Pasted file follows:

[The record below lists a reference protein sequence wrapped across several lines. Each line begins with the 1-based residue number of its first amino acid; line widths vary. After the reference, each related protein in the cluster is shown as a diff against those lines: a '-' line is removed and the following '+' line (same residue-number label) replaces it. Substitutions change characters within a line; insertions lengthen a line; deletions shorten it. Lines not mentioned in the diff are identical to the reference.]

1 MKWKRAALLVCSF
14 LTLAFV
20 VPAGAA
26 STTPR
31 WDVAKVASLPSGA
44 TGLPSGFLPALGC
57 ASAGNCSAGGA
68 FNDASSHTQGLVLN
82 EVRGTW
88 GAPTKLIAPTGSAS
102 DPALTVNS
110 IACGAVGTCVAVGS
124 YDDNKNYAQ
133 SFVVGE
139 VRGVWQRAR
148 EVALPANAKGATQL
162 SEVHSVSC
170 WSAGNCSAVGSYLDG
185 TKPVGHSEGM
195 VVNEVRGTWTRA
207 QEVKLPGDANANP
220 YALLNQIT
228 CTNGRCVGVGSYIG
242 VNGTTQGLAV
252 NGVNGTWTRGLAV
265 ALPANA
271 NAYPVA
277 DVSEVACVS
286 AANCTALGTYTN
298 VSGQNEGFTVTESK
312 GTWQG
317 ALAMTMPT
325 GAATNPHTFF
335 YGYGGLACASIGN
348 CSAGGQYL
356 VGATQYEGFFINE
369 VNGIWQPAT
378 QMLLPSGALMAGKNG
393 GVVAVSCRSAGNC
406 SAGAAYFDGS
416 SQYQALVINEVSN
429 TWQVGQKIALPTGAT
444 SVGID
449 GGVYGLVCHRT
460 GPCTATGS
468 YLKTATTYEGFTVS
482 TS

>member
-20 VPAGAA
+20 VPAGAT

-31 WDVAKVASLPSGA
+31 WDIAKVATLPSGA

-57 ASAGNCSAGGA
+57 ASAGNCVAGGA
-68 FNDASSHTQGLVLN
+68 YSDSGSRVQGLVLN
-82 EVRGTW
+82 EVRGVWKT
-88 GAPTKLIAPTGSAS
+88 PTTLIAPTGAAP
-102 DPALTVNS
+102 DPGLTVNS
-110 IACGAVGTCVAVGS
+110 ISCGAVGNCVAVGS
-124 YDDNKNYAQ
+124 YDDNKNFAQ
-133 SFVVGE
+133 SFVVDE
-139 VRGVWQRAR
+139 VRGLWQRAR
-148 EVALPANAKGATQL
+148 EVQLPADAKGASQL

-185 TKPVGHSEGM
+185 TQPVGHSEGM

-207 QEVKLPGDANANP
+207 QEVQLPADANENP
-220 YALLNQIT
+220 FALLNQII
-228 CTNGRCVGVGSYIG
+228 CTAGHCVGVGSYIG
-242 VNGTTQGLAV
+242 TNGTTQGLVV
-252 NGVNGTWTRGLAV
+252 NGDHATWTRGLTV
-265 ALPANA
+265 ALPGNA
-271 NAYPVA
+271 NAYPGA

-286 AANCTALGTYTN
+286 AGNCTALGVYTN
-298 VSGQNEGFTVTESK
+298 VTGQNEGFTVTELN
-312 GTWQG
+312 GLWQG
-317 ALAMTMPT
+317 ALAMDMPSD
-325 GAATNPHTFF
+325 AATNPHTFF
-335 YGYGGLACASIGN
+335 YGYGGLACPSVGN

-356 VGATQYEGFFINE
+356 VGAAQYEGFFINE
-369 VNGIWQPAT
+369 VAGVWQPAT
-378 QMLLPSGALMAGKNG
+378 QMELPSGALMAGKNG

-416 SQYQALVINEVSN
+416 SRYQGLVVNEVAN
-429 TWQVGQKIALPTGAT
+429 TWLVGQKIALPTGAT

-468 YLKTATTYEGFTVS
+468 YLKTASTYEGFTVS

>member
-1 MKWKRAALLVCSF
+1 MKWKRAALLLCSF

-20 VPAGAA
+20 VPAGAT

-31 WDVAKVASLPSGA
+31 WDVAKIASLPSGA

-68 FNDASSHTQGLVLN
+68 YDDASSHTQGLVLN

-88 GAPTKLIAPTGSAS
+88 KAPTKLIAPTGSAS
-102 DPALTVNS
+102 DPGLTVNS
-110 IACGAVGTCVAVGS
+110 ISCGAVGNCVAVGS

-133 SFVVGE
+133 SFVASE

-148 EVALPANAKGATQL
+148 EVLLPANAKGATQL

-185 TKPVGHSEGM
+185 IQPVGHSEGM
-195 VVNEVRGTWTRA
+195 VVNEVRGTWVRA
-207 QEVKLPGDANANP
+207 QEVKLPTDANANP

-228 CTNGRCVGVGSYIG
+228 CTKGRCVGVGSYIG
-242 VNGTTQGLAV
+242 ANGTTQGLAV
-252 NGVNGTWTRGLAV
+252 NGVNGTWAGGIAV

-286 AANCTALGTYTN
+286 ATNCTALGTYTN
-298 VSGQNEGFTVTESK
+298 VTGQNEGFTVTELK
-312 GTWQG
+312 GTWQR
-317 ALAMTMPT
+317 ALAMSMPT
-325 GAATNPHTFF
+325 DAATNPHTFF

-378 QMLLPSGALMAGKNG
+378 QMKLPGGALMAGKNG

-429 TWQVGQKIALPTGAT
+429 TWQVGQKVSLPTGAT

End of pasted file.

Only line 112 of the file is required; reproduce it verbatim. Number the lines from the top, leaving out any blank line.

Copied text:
-468 YLKTATTYEGFTVS